Sewell was with Sharpe in Chicago during the NBA draft combine helping him work out and also spent time down in Kentucky training him. Watching him get picked by Portland and have the chance to learn from a superstar like Lillard is what excited him.

“I think it’s great because he’s getting to play with some vets. Maybe he doesn’t get to play as much as some people would like. But, I think that learning is going to be huge for him,” said Sewell.

It gets even more surreal for Sharpe’s father when people talk about his son and Carter in the same breath. He grew up a fan of the Raptors legend since his North Carolina days and it leaves him in awe whenever he hears the comparisons.

There was skepticism around the 19-year-old prospect but through his first 36 games in the NBA, Shaedon Sharpe has shown how gifted he is as an athlete.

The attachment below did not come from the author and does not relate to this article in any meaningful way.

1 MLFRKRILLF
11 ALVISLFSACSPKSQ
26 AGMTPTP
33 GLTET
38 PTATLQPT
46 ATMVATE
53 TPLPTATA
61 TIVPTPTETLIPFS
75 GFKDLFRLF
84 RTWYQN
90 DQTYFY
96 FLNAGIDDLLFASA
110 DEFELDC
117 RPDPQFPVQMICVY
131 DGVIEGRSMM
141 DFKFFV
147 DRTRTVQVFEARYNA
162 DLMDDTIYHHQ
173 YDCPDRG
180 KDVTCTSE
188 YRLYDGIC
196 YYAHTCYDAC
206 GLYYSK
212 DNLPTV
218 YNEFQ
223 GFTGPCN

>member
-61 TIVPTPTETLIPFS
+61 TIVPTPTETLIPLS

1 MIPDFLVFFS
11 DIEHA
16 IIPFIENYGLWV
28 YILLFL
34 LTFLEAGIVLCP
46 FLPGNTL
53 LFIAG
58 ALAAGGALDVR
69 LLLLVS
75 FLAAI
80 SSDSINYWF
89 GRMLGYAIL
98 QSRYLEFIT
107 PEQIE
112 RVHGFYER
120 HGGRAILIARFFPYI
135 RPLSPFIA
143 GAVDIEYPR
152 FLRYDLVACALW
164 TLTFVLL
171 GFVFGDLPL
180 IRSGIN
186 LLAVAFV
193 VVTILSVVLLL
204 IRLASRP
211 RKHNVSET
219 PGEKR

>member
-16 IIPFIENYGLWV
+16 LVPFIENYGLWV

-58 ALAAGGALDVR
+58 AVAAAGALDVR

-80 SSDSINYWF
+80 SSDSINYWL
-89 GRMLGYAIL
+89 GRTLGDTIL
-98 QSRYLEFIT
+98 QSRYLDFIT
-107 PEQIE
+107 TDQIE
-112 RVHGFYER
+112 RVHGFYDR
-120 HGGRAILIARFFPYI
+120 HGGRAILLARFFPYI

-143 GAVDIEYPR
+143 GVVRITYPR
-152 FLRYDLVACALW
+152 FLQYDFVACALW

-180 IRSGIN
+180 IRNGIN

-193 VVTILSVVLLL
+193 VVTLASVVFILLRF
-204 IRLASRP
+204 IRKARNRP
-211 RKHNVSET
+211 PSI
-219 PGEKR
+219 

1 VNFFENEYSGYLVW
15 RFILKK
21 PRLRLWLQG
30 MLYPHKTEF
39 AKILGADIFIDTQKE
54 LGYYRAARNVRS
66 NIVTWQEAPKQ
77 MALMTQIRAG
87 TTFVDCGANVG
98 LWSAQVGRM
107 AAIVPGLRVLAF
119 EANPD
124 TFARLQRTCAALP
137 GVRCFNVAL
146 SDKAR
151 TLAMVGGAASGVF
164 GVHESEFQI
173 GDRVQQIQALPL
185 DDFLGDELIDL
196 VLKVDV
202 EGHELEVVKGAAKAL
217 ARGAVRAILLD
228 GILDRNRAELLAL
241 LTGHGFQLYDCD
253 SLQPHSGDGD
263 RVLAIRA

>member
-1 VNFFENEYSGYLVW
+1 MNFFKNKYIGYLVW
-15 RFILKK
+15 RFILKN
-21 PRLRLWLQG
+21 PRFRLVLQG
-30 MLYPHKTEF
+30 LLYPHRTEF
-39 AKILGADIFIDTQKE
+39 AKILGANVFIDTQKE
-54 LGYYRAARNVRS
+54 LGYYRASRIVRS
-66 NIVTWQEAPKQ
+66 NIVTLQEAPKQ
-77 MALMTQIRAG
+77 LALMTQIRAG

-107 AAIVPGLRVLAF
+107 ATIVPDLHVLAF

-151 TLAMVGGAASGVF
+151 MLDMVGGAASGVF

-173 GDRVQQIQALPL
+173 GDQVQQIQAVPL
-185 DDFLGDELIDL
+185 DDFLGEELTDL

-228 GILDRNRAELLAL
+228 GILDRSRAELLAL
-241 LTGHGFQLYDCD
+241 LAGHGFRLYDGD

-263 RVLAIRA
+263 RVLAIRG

With all-star weekend set in Utah next month, Sharpe’s parents said watching their son participate in the dunk contest will be out of the ordinary. He’s never competed in dunk competitions growing up as he doesn’t like to draw too much attention to himself.

“He’s certainly made a case for being in the dunk contest,” said Julia. “The craziest thing now is hearing our son’s name during these highlights and during these top ten plays … Having Vince Carter recognize Shaedon, that’s so unbelievable.”

For Raptors fans in attendance on Sunday, another highlight reel play from Sharpe could be on the menu. And if that happens, an entire section filled by Sharpe’s family and friends will be able to see it. They’ll be the ones decked out in red, white and black — the Blazers have a similar colour scheme as the Raptors — but cheering against the home crowd.

“This will be the only game that I don’t root for Toronto,” laughed Robert.